Kaleda Begum holds her friend's child Adia Akter (left), 17 months, and her own daughter, Akkee (right), 18 months, in Char Baria village, Barisal, Bangladesh, on Thursday, April 19, 2012. These children are healthy and overall the rate of stunting fell among Bangladeshi children from 51 percent to 43 percent between 2004 and 2007, according to USAID. However, more than 10 million children under age 5 suffer from malnutrition in Bangladesh. It's an issue being addressed by the Bangladeshi government and donor partners incuding the United States. Photo by Laura Elizabeth Pohl/Bread for the World
Tohomina Akter washes pots and dishes in a pond near her home on the morning of Thursday, April 19, 2012, in Char Baria village, Barisal, in southern Bangladesh. Tohomina participates in a maternal and infant nutrition program called Nobo Jibon administered by Helen Keller International. The program stresses proper nutrition in young children.
Photographs by Laura Elizabeth Pohl / Text by Molly Marsh
BARISAL, BANGLADESH---The afternoon hours are Tohomino Akter’s favorite time of day. That’s when she can take a break from her household tasks, rest, and play with her 17-month-old daughter, Adia. Like any toddler, Adia much prefers movement.
Adia runs through the four rooms of their home, her pink sundress and plastic pink shoes contrasting against the gray tin walls. First is her parent’s bedroom, then the room where her father’s parents and brothers sleep. Then a small room that contains clothes and dishes, and finally the kitchen, a skinny corridor that opens to the outside on one end, where her mother prepares their food over a fire.
Adia stops suddenly at the front steps, looking out at the familiar faces of Char Baria, a village in the Barisal district of Bangladesh. In front of her lies Tohomino’s garden, a 25-foot square of spinach, amaranth, chili, and pepper plants, an important source of nutrients for Adia and her family. Spinach and red amarinthe are Adia’s favorites.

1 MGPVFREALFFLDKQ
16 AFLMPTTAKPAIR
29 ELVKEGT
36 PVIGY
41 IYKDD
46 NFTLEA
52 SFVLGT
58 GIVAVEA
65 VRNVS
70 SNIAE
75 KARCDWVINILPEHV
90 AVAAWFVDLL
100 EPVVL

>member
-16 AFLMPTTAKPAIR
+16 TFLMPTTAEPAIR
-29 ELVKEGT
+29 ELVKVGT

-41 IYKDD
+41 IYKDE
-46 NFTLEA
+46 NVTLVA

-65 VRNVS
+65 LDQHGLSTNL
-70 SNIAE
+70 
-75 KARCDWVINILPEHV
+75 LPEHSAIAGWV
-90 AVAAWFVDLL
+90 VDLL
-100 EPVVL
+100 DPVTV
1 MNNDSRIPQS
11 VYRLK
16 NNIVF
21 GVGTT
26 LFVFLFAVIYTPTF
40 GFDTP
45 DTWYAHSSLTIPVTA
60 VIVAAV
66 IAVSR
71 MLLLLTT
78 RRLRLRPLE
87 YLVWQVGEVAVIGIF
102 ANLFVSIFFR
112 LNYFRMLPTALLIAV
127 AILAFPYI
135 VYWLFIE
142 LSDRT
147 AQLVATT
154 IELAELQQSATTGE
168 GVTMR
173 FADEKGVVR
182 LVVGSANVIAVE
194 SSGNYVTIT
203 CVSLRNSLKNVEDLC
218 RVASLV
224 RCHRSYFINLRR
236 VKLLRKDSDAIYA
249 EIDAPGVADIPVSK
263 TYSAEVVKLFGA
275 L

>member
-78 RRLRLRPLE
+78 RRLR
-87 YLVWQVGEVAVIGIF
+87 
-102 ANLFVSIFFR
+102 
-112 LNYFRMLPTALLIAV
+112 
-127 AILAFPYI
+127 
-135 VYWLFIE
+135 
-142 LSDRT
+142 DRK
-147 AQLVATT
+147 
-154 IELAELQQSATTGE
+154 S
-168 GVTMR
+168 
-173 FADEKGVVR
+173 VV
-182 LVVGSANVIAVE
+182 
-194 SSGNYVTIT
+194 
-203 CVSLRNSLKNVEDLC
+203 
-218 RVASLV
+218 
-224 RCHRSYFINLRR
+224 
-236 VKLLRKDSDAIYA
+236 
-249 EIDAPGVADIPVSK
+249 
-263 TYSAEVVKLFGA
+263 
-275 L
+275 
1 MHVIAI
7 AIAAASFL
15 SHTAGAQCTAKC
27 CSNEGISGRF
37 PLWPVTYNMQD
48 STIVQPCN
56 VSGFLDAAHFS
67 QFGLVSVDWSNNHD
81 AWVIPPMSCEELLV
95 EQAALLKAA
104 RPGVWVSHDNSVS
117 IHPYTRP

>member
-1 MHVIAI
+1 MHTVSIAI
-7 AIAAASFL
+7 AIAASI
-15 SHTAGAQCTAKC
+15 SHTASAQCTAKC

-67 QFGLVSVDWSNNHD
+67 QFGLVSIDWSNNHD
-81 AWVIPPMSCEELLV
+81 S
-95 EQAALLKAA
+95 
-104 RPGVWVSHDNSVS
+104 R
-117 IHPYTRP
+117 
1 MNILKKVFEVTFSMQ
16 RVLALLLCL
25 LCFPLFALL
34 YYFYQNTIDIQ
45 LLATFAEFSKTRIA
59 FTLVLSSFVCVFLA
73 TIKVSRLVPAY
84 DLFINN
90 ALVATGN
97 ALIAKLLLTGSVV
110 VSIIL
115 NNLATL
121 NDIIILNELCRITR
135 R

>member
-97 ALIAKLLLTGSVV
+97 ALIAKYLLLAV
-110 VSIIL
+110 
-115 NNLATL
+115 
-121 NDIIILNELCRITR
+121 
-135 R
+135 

Tohomino planted the garden after receiving training in “Nobo Jibon,” a program administered by Helen Keller International, a nongovernmental organization that works in several Bangladesh districts. The vegetables she harvests have increased the nutrients available to her family, especially her daughter. What’s more, the extra money the family earns selling the surplus vegetables goes toward buying additional food for Adia.
In the program, Tohomino learned why a diverse, healthy diet is important, and also about the importance of breast-feeding her daughter. Tohomino attended classes for almost two months, hearing from health workers the benefits of giving Adia only breast milk during her first six months of life.
Tohomino has stuck to that schedule, introducing supplementary foods only after the initial six-month period, and she’ll continue to breast-feed Adia until she is 2.
“I did not do many things [before taking the class],” Tohomino said through a translator. “But after learning, I am keeping things clean and hygienic to prevent diseases, and cooking nutritious foods to keep me and my family healthy.”
Tohomina Akter feeds her 17-month-old daughter Adia. The nutrition programTohomina participates in stresses exclusive breast-feeding until six months and breast-feeding plus supplementary feeding from six months until 24 months.
Molly Marsh is managing editor and Laura Elizabeth Pohl is multimedia manager at Bread for the World. You can follow Laura on Twitter at @lauraepohl.